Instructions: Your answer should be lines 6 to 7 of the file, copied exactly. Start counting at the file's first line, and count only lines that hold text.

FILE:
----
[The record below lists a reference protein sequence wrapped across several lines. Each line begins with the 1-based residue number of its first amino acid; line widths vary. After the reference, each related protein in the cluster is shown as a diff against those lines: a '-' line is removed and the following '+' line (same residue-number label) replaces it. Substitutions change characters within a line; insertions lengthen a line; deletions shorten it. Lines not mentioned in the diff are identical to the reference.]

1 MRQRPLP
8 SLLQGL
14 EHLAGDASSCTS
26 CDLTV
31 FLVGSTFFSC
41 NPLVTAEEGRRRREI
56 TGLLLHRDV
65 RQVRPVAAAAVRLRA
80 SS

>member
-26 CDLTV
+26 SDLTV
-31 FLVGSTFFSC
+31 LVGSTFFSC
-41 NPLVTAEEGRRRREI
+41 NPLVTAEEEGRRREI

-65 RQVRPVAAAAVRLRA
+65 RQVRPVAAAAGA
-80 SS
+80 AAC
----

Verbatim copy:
31 FLVGSTFFSC
41 NPLVTAEEGRRRREI